Roth & Rau has opened a technology center for the development of future-generation solar cells at the Swiss Institute for Microtechnology (EPFL/IMT), as part of a three-year agreement that the two organizations signed in May 2008. A Swiss subsidiary of Roth & Rau has been established in conjunction with the installation of the research line and siting of a team of scientists and engineers at IMT’s Neuchâtel campus.
The facility will be used to develop equipment, technologies, and processes for the production of highly efficient crystalline silicon solar cells based on heterojunction technology, according to the partners.
“We are doing intensive research at Neuchâtel into the next-but-one generation of solar cells, which will achieve efficiency ratios of 20% and more,” said Roth & Rau’s CEO, Dietmar Roth (pictured). “We have already obtained the first promising results and are confident that the new manufacturing technologies including the required plant technology and processes will be ready for mass production in 2011.”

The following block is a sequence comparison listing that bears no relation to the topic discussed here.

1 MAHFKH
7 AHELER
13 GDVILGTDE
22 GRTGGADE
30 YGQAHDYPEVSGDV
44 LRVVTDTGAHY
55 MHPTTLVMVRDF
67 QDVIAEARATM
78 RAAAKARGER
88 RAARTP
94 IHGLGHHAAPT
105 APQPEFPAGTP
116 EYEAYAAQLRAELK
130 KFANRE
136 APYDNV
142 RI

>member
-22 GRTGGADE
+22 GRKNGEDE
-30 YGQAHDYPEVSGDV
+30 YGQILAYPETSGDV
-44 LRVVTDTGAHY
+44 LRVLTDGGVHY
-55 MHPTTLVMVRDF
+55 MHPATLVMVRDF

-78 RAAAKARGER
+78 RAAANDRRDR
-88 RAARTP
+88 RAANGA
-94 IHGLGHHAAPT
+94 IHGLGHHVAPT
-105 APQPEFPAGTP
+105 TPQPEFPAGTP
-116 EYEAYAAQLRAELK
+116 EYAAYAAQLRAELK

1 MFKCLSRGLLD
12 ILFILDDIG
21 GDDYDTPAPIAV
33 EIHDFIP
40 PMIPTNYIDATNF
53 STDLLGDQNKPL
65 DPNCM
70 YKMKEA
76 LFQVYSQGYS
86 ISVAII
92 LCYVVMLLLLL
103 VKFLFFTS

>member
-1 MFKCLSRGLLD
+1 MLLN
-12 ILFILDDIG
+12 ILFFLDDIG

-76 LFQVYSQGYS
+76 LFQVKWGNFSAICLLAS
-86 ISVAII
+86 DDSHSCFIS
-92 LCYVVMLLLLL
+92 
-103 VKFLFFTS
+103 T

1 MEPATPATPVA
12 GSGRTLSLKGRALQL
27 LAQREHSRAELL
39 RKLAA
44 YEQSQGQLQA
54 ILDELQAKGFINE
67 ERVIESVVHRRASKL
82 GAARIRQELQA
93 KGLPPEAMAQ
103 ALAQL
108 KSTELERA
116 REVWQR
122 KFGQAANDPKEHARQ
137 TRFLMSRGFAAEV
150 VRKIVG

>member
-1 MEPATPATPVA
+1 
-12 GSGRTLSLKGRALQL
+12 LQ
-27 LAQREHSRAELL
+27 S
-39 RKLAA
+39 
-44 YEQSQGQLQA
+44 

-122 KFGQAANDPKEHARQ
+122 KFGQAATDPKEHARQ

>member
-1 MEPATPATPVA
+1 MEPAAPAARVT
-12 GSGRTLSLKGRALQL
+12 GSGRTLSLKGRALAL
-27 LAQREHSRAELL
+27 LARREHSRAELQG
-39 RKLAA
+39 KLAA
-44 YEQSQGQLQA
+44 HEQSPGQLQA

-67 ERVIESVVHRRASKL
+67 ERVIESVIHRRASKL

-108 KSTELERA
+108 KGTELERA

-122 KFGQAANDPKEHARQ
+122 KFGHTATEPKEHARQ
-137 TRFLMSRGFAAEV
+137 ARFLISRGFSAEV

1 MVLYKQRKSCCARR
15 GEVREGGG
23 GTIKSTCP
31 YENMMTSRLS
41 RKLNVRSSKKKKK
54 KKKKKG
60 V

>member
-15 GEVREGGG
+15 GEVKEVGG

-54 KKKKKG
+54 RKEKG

Up to this point, heterojunction solar-cell technology has been used on an industrial scale by a single company–Sanyo. Heterojunction cells are based on a relatively simple low-temperature manufacturing concept; they are characterized by excellent passivation, which leads to very high efficiencies and excellent temperature behavior, the company said.
“We aim to consolidate our technology leadership with innovative products and hence to grow our company in the long term,” explained Bernd Rau, managing director of Roth & Rau Switzerland and group R&D officer. “Comprehensive investments in research and development like here in Neuchâtel are the basis for this growth.”
The IMT operation is not the only external technology center where Roth & Rau has become heavily involved over the past year. The company announced in July its intention to renew and expand its partnership with SVTC Technologies, including the establishment of a 30MW development and manufacturing line at SVTC’s new Silicon Valley Photovoltaic Development Center in San Jose.